“One does not look at the sky in its changing aspects,” wrote critic Barbara Rose of Helen Frankenthaler’s painting “Flood,” made in Provincetown in 1967. “One has the sensation of being in the sky, of being exposed bodily to the warmth of sunlight and the churning motion of a gathering storm.”
Frankenthaler spent most summers of the 1960s in Provincetown, painting in the mornings and taking late afternoon swims. Her work was undeniably abstract — she was a leading Abstract Expressionist, and the first Color Field painter — yet the works she made there have titles such as “The Bay,” “Provincetown Window,” and “Blessing of the Fleet.”
“Abstract Climates: Helen Frankenthaler in Provincetown,” opening at the Provincetown Art Association and Museum on July 6, is the first exhibition to examine the painter in relation to a particular place. It also celebrates the fizz and retreat of the Provincetown summers Frankenthaler spent with her husband, painter Robert Motherwell, and his two daughters, Lise and Jeannie.
“Provincetown was initially an escape from the pressures of the New York art world,” says Lise Motherwell, who co-curated the exhibition. She’s sitting in her Cambridge living room, surrounded by her father and stepmother’s paintings.
“My father and Helen had a no-phone policy, and could only be contacted by Western Union or letter,” she says
The exhibition includes documents and photographs of Frankenthaler and her gaggle of family and friends swimming, boating, running a lemonade stand, and more.
“She had a joie de vivre,” says Motherwell, who for two years lived with her father and Frankenthaler in New York as well as Provincetown. “In her studio, we would draw and paint and sing along with Barbra Streisand and dance the Twist.”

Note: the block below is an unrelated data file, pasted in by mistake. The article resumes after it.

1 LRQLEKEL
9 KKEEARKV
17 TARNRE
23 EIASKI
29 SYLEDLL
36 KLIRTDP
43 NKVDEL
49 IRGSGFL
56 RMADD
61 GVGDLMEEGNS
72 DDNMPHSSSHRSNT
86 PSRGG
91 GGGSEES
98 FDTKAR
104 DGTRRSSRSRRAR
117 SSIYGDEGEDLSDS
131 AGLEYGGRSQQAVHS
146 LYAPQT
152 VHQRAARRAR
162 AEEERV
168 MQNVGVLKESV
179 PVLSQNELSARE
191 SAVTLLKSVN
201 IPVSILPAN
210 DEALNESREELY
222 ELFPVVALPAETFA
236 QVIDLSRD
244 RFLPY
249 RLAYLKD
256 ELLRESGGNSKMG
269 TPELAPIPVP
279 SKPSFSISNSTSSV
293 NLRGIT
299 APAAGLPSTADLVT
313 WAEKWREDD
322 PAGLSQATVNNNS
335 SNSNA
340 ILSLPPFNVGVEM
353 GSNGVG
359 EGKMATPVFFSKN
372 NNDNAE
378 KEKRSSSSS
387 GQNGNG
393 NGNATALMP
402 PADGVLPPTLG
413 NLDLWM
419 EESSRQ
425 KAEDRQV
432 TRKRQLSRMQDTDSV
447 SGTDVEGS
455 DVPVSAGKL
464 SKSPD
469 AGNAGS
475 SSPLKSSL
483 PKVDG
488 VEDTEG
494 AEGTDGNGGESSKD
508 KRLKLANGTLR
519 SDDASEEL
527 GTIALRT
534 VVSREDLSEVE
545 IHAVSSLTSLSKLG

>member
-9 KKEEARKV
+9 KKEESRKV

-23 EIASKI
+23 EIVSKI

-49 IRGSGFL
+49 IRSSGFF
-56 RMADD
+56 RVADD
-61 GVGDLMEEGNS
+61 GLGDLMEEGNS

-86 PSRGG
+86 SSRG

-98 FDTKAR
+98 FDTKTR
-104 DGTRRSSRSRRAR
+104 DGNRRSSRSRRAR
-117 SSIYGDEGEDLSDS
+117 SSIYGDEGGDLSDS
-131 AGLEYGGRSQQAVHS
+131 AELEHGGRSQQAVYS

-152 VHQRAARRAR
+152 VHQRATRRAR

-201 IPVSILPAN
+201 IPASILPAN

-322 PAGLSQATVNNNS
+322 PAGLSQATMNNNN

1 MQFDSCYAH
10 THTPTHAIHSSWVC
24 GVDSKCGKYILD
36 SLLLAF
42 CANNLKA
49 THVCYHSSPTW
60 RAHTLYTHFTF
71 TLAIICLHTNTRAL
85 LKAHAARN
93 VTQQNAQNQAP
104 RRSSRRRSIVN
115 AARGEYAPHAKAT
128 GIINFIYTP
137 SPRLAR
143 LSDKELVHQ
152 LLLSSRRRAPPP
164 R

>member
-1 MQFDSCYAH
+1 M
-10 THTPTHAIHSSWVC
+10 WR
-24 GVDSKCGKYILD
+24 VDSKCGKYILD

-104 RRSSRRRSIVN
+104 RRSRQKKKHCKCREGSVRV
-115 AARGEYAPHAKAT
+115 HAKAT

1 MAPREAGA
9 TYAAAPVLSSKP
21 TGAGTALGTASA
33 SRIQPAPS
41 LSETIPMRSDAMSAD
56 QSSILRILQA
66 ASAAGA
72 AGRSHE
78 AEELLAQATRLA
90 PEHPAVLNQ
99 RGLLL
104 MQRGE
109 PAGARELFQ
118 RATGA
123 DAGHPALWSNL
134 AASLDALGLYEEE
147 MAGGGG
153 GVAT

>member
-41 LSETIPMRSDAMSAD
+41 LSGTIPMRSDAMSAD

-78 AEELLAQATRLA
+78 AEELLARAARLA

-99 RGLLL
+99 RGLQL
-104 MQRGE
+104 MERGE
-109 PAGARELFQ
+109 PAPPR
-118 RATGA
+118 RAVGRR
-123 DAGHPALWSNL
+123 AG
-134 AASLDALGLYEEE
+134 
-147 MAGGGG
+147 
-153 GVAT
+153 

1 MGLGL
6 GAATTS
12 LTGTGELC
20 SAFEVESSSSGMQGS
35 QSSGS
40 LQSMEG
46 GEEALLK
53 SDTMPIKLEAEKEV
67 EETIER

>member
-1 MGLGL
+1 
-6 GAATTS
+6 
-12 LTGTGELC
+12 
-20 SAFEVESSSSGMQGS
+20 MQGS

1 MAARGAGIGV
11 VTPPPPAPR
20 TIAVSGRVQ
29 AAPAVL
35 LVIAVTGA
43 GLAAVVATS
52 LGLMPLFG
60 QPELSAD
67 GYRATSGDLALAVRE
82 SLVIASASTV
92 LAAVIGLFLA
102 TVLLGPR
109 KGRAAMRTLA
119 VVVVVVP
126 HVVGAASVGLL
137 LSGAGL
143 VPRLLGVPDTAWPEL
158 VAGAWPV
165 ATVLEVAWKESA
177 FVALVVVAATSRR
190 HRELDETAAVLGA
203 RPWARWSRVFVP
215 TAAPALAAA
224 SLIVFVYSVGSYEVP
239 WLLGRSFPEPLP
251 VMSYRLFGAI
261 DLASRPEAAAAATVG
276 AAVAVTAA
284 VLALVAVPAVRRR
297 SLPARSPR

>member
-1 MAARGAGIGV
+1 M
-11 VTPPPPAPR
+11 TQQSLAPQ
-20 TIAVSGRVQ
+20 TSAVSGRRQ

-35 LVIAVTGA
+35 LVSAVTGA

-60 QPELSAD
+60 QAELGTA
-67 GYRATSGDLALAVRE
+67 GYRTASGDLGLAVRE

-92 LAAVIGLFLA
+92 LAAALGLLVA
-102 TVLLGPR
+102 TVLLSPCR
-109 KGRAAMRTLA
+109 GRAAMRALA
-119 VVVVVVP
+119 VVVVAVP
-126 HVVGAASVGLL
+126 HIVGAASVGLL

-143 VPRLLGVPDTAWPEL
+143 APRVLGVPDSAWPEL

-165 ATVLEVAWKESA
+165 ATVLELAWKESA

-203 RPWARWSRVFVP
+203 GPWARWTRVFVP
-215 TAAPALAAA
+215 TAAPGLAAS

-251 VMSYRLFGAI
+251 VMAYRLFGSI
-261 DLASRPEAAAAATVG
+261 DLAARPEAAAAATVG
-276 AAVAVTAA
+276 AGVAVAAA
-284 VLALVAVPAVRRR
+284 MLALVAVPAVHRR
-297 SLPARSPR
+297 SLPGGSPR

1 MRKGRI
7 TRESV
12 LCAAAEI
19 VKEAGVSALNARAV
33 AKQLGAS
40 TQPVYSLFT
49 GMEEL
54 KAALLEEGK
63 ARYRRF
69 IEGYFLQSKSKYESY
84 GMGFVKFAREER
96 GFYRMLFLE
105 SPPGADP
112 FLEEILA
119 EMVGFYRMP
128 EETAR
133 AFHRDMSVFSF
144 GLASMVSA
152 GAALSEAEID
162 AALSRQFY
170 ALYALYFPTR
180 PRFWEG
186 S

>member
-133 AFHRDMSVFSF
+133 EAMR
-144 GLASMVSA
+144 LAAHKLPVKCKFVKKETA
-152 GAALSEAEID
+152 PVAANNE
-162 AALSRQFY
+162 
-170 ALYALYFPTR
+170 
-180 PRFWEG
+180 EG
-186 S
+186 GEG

Frankenthaler first visited Provincetown in the early 1950s to study with Hans Hofmann (“Abstract Climates” includes works from that period, as well). Compared to other artists, she didn’t exhibit there much. She had a two-person show with her husband at H.C.E. Gallery in 1959. At the museum, two of her paintings appeared in group shows.
But she was productive there, working in three successive studios: First at Days Lumberyard, now home to the Fine Arts Work Center, then along Commercial Street in a place she and Robert Motherwell dubbed the Sea Barn, and finally in a more secluded, woodsy space at Nelson Riding Stables.
Provincetown does appear to show up in her work.
“She was an artist who was responsive to place in subtle and nuanced ways,” says Elizabeth Smith, executive director of the Helen Frankenthaler Foundation. She co-curated the show with Motherwell, who serves on the boards of both the museum and the foundation.
“The Bay” effloresces with blues against a quieter ground of gray, green, and natural canvas. Frankenthaler painted it in the Sea Barn.
“In ‘The Bay,’ you can see the layers of blue, like looking from her studio onto the bay,” says Motherwell.
All three studios were capacious enough for Frankenthaler’s giant canvases and physical painting process.
“She painted on the floor. She cut the painting after she painted it. She had a large roll of canvas she would keep rolling out until she was finished,” says Motherwell.
Some of the show’s 25 artworks were too big to get into the museum, and doorways were enlarged to accommodate them.
“If they could have come in not in their crates, they would have fit,” says Christine McCarthy, the museum’s executive director. “But they have to acclimate in the crates for 24 hours before they’re unpacked.”
“Abstract Climates” will take up three galleries in the museum’s older wing, which has especially high ceilings. Programming throughout July and August includes lectures by scholars and curators, include a July 7 talk, “Helen and High Water,” by John Elderfield, chief curator emeritus of the Museum of Modern Art.
“It’s rich to think about the meaning of a place like Provincetown,” says Smith. “Not to force the meaning, but to examine [the place’s] presence in whatever subtle or overt ways.”
Motherwell points to another Provincetown inspiration: American flags, Portuguese flags, and the hurricane flag flown when a storm was due. In the late 1960s, Frankenthaler’s works, such as “Summer Banner,” grew more geometric.
“To bring the work back to where she created it and see it in context,” says Motherwell, “that’s special.”
ABSTRACT CLIMATES: HELEN FRANKENTHALER IN PROVINCETOWN
At Provincetown Art Association and Museum, 460 Commercial St., Provincetown, July 6-Sept. 2. 508-487-1750, www.paam.org